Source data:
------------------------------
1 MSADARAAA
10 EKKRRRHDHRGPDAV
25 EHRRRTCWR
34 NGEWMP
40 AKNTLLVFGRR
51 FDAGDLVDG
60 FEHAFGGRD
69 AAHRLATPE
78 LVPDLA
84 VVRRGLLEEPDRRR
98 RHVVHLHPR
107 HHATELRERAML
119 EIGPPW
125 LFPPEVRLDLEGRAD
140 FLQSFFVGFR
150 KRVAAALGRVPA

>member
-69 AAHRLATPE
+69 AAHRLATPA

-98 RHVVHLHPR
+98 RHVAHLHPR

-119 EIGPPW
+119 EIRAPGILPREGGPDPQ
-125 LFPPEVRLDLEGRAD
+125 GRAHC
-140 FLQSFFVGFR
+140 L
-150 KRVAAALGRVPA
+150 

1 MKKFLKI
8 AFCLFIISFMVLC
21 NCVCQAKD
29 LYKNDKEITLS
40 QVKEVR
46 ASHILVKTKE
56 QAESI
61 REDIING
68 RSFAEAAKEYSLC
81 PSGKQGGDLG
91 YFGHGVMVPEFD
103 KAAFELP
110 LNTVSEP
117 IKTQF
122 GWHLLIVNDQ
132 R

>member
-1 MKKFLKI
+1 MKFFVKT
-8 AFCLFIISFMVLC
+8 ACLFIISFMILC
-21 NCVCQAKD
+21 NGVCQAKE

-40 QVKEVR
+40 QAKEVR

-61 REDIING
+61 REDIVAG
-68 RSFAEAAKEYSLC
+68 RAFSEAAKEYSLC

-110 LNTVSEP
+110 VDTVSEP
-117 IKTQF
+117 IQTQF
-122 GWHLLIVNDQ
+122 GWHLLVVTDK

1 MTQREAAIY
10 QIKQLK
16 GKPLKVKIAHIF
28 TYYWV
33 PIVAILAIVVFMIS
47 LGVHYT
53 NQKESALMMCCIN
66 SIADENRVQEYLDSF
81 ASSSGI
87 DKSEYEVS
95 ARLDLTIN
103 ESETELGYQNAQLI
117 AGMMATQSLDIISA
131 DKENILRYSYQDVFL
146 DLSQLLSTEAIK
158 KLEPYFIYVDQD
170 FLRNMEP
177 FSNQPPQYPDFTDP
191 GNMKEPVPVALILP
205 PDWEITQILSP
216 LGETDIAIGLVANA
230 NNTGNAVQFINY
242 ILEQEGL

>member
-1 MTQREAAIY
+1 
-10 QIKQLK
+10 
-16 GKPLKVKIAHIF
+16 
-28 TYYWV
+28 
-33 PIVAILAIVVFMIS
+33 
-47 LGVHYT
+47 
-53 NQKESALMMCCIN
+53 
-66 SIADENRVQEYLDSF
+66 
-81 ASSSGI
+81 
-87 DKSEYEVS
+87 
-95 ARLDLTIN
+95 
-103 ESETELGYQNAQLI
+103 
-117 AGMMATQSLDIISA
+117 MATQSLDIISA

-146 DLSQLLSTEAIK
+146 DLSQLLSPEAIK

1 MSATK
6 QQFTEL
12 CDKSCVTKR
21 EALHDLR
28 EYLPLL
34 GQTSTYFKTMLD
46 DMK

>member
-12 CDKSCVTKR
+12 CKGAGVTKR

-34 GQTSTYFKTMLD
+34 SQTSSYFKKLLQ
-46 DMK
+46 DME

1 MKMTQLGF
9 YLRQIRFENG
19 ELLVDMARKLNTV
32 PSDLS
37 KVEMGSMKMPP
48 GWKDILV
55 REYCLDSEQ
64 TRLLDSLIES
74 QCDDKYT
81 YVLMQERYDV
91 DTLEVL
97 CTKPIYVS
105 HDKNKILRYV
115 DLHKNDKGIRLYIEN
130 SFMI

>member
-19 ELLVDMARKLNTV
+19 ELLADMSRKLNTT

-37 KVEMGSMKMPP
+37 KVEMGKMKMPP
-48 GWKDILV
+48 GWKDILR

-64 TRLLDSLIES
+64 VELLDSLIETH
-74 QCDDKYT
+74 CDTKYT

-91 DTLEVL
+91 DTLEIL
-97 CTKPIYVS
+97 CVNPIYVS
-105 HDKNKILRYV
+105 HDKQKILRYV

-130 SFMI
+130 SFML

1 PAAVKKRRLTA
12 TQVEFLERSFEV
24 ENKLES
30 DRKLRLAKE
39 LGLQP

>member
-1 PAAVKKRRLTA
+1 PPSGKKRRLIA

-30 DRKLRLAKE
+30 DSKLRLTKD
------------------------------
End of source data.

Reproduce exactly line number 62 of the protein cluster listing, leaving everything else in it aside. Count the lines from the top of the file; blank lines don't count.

+117 IQTQF